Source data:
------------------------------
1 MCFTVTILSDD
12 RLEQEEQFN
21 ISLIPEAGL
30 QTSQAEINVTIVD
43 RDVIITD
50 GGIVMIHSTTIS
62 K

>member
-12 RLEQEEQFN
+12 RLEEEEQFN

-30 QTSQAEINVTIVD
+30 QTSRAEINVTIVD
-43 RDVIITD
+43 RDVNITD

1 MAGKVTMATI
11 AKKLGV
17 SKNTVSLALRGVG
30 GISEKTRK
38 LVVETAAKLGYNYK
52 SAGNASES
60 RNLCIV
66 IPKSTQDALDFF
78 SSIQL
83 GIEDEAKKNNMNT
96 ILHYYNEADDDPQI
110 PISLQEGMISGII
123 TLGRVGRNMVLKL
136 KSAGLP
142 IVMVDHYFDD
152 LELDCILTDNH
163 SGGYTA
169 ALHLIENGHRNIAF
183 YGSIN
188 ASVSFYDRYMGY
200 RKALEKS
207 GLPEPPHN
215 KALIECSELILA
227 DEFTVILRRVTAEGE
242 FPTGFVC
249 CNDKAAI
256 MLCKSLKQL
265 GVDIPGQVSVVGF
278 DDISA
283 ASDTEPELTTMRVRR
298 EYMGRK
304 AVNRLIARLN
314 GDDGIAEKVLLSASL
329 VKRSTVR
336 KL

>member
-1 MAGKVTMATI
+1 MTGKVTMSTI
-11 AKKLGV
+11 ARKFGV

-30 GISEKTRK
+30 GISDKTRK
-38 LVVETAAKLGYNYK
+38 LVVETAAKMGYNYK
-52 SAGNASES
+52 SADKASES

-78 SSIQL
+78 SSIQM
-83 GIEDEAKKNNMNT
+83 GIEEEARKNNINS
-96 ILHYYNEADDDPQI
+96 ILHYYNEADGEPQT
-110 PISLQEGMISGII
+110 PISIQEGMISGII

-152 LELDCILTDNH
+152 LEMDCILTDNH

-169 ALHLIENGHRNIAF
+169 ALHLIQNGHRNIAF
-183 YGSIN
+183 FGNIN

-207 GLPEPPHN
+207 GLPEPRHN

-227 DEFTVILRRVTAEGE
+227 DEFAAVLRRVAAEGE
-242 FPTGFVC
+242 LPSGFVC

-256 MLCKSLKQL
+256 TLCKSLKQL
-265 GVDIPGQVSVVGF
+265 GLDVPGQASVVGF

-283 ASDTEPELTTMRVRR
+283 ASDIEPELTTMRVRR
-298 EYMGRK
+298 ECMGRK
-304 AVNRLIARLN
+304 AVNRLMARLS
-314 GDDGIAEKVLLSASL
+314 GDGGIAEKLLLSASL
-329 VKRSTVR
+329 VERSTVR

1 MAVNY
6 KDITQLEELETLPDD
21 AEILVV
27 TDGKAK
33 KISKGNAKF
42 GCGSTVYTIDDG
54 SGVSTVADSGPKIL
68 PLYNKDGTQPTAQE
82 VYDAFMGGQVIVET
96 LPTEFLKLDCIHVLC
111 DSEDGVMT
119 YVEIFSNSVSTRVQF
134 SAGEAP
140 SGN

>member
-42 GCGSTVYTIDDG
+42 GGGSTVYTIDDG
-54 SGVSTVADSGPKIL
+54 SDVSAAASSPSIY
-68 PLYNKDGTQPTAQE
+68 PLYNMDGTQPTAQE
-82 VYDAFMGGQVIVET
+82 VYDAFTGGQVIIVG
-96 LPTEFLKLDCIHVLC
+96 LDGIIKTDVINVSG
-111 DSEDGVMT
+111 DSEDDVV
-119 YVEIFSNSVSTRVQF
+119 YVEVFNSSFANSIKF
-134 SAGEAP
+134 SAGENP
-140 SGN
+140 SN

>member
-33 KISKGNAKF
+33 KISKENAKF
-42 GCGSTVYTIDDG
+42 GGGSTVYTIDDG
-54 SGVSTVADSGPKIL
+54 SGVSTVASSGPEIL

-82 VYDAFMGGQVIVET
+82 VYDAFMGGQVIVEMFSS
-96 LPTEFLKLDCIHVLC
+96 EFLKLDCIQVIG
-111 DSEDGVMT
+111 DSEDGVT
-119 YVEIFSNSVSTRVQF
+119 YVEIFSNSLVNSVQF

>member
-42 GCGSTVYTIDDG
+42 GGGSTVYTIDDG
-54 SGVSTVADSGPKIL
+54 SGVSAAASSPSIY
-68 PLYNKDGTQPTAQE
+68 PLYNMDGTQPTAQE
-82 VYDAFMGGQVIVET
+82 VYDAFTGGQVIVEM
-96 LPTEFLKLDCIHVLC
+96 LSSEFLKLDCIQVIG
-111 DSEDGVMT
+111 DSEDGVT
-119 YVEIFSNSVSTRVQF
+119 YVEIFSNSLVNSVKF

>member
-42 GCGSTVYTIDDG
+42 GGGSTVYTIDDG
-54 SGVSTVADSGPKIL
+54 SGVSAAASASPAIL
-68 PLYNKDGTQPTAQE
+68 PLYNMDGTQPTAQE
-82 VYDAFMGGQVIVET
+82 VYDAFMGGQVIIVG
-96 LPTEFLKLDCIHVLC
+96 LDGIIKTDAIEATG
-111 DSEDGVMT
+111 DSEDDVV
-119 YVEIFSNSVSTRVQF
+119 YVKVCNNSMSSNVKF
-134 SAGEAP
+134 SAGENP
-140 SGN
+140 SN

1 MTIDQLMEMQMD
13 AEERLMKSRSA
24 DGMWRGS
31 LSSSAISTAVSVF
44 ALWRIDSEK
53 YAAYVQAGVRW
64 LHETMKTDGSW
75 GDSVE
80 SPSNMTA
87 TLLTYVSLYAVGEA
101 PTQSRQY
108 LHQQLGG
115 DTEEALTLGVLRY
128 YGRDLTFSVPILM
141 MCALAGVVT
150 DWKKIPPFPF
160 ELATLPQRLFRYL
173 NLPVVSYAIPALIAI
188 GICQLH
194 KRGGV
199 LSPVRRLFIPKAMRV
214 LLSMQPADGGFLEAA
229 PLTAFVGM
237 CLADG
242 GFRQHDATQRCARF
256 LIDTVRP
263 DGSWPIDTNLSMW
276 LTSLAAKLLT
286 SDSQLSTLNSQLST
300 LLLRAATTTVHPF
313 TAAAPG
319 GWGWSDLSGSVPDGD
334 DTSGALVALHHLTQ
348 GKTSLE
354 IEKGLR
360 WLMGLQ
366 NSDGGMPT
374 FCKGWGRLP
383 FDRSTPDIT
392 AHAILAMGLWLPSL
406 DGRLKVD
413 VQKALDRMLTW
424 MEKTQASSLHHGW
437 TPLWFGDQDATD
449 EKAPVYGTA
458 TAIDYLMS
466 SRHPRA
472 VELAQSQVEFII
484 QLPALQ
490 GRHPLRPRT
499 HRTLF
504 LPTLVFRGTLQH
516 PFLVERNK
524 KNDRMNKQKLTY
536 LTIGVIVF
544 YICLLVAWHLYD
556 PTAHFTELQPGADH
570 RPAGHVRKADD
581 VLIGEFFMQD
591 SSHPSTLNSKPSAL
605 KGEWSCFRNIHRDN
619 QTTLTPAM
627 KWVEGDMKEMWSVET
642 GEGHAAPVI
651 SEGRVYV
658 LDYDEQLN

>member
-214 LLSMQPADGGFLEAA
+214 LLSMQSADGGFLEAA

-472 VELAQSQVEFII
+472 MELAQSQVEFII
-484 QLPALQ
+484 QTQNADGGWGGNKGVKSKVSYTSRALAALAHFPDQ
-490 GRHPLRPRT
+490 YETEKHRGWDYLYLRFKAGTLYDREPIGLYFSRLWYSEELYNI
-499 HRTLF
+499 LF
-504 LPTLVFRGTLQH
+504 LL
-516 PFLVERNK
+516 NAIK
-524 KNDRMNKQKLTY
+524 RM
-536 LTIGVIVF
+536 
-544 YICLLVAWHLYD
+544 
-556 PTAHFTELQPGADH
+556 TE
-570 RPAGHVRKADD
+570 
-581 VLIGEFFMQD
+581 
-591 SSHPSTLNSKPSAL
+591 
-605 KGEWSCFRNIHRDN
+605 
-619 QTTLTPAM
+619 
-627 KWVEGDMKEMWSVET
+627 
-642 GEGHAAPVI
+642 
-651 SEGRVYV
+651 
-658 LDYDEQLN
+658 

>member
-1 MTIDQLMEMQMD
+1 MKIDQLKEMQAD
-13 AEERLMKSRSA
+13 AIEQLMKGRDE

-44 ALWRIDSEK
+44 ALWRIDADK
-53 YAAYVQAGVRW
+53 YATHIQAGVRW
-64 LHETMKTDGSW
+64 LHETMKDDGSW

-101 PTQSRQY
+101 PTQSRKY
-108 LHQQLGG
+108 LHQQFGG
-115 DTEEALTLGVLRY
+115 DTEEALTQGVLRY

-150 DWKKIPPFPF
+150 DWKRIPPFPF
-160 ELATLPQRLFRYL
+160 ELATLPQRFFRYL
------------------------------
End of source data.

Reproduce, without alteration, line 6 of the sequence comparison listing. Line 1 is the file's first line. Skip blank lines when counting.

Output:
50 GGIVMIHSTTIS